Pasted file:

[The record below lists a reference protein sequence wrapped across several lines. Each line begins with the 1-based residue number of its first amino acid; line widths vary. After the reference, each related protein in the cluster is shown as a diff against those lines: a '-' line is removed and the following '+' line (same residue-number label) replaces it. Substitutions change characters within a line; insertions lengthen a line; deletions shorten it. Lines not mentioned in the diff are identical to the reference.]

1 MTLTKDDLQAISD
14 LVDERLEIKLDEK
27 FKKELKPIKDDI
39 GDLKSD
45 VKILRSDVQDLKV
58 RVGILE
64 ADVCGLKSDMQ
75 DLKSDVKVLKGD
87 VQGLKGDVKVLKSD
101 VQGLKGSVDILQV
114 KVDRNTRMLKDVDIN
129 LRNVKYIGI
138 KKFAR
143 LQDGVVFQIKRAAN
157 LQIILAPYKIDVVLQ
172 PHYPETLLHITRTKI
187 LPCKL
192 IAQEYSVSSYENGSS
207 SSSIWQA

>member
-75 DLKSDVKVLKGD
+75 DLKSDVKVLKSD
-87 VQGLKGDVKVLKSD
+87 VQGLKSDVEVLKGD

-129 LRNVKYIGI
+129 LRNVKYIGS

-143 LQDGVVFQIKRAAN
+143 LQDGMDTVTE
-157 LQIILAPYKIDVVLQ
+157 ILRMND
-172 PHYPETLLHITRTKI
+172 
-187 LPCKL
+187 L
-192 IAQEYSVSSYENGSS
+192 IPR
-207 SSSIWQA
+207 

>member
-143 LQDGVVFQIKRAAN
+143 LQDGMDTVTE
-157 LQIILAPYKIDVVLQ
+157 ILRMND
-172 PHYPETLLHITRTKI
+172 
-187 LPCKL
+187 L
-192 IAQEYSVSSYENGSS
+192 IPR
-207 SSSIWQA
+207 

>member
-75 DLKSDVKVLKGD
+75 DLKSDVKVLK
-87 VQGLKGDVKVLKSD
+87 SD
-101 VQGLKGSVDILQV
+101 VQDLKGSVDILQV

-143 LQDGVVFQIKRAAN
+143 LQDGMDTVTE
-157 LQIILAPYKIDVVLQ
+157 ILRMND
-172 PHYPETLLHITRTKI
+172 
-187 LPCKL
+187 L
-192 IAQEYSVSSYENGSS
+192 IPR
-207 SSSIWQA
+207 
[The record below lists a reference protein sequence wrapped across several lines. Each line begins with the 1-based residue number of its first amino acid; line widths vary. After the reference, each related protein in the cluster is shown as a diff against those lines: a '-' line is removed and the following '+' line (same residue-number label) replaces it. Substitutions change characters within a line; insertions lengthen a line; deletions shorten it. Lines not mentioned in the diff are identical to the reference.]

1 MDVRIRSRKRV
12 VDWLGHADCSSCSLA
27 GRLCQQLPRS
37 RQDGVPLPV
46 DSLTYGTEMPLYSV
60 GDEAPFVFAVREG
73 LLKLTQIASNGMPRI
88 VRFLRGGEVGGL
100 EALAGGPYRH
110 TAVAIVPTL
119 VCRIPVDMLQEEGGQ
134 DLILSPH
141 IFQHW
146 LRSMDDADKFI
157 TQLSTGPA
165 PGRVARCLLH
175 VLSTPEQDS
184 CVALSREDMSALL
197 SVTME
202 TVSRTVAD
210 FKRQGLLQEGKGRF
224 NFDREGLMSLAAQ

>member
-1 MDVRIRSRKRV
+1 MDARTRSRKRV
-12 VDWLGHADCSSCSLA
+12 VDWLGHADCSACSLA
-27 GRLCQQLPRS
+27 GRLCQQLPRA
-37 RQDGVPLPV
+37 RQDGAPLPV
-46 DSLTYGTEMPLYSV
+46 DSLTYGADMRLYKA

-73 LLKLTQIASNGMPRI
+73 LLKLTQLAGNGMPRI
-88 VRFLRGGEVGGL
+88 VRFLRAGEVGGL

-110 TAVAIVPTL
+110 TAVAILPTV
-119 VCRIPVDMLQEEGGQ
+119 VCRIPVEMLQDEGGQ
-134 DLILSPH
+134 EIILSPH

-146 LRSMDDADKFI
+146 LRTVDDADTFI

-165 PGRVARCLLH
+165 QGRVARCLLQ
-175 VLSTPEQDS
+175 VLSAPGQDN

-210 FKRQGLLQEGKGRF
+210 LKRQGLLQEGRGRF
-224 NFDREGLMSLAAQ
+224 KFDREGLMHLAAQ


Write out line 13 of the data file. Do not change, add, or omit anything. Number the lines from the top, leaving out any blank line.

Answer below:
129 LRNVKYIGI